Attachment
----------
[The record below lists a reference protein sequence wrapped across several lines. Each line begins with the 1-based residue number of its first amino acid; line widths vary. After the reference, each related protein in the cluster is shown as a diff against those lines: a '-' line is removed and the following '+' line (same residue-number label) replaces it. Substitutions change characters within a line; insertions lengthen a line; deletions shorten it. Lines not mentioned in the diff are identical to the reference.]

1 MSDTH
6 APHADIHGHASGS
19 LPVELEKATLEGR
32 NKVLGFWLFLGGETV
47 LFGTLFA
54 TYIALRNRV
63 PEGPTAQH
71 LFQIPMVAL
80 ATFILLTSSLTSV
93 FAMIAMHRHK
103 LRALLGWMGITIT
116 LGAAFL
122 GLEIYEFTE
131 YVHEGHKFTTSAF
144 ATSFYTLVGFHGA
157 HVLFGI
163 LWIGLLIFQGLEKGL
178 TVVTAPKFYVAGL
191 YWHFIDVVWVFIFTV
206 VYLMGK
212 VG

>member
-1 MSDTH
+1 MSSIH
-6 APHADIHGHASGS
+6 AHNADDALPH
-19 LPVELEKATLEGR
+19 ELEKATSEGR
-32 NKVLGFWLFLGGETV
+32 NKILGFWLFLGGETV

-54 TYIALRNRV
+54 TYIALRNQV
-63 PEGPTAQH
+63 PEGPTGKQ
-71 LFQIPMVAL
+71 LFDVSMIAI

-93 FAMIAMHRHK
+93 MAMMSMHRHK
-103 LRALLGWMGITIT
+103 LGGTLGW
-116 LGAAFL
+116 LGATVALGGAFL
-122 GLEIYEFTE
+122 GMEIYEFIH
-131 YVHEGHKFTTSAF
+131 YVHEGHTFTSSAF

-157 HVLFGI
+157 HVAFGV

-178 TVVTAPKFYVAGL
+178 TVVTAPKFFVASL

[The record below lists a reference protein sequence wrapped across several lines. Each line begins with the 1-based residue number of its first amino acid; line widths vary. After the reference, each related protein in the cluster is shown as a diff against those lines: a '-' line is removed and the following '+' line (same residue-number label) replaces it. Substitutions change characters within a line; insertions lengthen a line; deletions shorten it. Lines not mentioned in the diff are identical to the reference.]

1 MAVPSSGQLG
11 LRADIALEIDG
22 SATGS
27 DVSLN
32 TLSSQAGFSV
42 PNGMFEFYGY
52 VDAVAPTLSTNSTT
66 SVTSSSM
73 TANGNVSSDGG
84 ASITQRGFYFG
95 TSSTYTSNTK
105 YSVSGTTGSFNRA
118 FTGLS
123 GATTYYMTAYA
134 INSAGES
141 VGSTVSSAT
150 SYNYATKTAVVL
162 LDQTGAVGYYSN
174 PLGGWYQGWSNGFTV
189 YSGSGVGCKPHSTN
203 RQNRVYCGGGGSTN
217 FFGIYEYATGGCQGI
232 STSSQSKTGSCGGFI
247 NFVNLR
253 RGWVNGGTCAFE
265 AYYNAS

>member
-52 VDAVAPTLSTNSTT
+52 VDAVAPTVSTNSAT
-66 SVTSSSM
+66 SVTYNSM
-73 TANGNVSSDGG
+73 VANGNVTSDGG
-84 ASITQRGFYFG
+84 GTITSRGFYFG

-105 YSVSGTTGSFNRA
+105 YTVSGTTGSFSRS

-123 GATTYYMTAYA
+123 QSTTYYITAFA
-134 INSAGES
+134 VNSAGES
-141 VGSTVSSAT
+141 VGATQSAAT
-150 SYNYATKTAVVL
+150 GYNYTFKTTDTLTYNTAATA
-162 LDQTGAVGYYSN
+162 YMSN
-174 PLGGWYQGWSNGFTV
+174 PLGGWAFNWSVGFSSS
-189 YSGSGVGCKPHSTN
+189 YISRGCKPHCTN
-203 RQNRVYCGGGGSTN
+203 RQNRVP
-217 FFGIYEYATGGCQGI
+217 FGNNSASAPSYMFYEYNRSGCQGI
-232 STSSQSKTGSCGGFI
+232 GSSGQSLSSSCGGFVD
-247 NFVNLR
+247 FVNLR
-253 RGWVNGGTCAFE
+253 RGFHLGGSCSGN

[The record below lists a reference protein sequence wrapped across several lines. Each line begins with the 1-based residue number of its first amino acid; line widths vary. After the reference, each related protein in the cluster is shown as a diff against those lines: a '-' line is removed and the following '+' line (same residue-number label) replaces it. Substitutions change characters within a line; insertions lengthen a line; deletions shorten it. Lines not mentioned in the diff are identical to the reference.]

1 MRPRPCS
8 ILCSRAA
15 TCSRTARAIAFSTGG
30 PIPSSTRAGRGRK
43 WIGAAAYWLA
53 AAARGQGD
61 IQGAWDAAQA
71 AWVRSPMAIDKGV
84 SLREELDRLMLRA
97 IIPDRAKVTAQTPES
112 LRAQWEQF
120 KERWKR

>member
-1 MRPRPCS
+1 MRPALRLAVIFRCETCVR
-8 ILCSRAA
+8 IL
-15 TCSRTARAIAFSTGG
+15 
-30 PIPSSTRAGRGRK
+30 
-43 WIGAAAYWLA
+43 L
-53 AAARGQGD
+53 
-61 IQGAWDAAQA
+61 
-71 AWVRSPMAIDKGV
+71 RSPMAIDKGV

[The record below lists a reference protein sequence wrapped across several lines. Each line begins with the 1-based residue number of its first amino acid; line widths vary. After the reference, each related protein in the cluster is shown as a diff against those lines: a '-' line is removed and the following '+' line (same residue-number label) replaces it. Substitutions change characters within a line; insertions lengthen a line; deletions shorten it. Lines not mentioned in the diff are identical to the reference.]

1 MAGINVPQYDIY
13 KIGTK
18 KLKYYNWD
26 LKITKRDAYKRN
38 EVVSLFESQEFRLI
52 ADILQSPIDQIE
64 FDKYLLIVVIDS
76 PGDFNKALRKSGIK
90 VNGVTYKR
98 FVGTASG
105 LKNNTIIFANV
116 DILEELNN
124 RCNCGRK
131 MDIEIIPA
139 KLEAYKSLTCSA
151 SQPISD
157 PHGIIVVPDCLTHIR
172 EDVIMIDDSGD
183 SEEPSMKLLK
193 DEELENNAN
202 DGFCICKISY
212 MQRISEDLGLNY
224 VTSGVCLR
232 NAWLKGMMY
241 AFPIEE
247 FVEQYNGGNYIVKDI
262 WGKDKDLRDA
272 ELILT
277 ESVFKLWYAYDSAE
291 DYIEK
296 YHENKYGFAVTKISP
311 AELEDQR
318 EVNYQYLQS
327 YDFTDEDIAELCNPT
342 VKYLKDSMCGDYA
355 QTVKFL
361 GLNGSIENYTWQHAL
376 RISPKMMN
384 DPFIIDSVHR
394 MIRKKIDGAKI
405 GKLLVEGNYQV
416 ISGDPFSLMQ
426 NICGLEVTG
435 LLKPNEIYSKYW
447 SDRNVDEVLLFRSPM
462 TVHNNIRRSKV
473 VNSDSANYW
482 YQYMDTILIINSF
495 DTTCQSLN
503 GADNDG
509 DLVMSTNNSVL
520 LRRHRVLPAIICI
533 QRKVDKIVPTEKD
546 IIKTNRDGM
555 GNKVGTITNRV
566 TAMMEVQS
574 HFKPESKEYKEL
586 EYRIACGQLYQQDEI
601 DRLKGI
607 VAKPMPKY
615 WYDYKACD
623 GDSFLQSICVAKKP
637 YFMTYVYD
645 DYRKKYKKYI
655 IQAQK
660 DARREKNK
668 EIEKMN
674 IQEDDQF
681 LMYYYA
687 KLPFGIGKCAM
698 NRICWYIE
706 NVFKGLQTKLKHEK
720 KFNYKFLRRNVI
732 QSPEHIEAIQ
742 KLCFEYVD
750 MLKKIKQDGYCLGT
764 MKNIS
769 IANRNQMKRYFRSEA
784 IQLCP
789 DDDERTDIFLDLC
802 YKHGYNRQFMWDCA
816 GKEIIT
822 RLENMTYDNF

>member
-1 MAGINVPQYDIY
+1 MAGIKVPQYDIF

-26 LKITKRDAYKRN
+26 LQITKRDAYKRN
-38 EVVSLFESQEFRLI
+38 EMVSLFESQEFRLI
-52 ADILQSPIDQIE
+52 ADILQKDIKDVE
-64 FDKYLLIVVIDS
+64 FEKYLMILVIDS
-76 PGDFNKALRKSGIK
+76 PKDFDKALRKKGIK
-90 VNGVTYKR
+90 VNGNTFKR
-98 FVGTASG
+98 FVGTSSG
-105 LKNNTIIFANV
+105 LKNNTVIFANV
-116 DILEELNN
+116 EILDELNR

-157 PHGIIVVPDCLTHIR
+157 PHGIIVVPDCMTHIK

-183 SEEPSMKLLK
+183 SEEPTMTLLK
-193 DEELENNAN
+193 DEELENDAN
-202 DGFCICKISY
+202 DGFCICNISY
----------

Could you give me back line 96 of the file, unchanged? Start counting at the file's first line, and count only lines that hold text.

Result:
-150 SYNYATKTAVVL